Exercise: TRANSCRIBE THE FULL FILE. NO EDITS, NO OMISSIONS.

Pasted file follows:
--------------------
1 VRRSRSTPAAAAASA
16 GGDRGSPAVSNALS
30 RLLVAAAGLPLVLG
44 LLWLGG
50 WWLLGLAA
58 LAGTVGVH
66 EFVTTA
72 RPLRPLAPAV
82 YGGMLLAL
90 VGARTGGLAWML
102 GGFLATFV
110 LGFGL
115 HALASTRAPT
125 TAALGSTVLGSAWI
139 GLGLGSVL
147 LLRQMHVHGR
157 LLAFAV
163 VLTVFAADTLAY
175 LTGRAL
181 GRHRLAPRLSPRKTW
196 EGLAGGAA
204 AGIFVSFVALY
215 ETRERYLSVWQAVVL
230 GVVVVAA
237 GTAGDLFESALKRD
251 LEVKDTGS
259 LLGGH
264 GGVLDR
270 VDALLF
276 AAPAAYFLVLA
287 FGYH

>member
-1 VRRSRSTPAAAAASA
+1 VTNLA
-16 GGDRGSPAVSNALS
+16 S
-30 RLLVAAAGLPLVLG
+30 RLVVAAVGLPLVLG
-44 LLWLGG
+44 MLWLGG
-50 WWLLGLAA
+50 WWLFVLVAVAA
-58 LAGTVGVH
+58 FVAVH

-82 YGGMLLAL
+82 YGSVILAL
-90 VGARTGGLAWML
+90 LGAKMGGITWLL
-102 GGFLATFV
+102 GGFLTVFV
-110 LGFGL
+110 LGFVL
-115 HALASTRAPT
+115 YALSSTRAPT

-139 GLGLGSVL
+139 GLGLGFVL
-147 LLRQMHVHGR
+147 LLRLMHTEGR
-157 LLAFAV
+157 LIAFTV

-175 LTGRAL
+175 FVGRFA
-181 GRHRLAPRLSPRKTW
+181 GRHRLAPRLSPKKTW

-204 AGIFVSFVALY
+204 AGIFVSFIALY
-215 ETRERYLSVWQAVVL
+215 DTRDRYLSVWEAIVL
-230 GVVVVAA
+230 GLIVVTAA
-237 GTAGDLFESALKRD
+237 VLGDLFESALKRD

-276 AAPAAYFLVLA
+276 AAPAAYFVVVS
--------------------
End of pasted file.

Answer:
1 VRRSRSTPAAAAASA
16 GGDRGSPAVSNALS
30 RLLVAAAGLPLVLG
44 LLWLGG
50 WWLLGLAA
58 LAGTVGVH
66 EFVTTA
72 RPLRPLAPAV
82 YGGMLLAL
90 VGARTGGLAWML
102 GGFLATFV
110 LGFGL
115 HALASTRAPT
125 TAALGSTVLGSAWI
139 GLGLGSVL
147 LLRQMHVHGR
157 LLAFAV
163 VLTVFAADTLAY
175 LTGRAL
181 GRHRLAPRLSPRKTW
196 EGLAGGAA
204 AGIFVSFVALY
215 ETRERYLSVWQAVVL
230 GVVVVAA
237 GTAGDLFESALKRD
251 LEVKDTGS
259 LLGGH
264 GGVLDR
270 VDALLF
276 AAPAAYFLVLA
287 FGYH

>member
-1 VRRSRSTPAAAAASA
+1 VTNLA
-16 GGDRGSPAVSNALS
+16 S
-30 RLLVAAAGLPLVLG
+30 RLVVAAVGLPLVLG
-44 LLWLGG
+44 MLWLGG
-50 WWLLGLAA
+50 WWLFVLVAVAA
-58 LAGTVGVH
+58 FVAVH

-82 YGGMLLAL
+82 YGSVILAL
-90 VGARTGGLAWML
+90 LGAKMGGITWLL
-102 GGFLATFV
+102 GGFLTVFV
-110 LGFGL
+110 LGFVL
-115 HALASTRAPT
+115 YALSSTRAPT

-139 GLGLGSVL
+139 GLGLGFVL
-147 LLRQMHVHGR
+147 LLRLMHTEGR
-157 LLAFAV
+157 LIAFTV

-175 LTGRAL
+175 FVGRFA
-181 GRHRLAPRLSPRKTW
+181 GRHRLAPRLSPKKTW

-204 AGIFVSFVALY
+204 AGIFVSFIALY
-215 ETRERYLSVWQAVVL
+215 DTRDRYLSVWEAIVL
-230 GVVVVAA
+230 GLIVVTAA
-237 GTAGDLFESALKRD
+237 VLGDLFESALKRD

-276 AAPAAYFLVLA
+276 AAPAAYFVVVS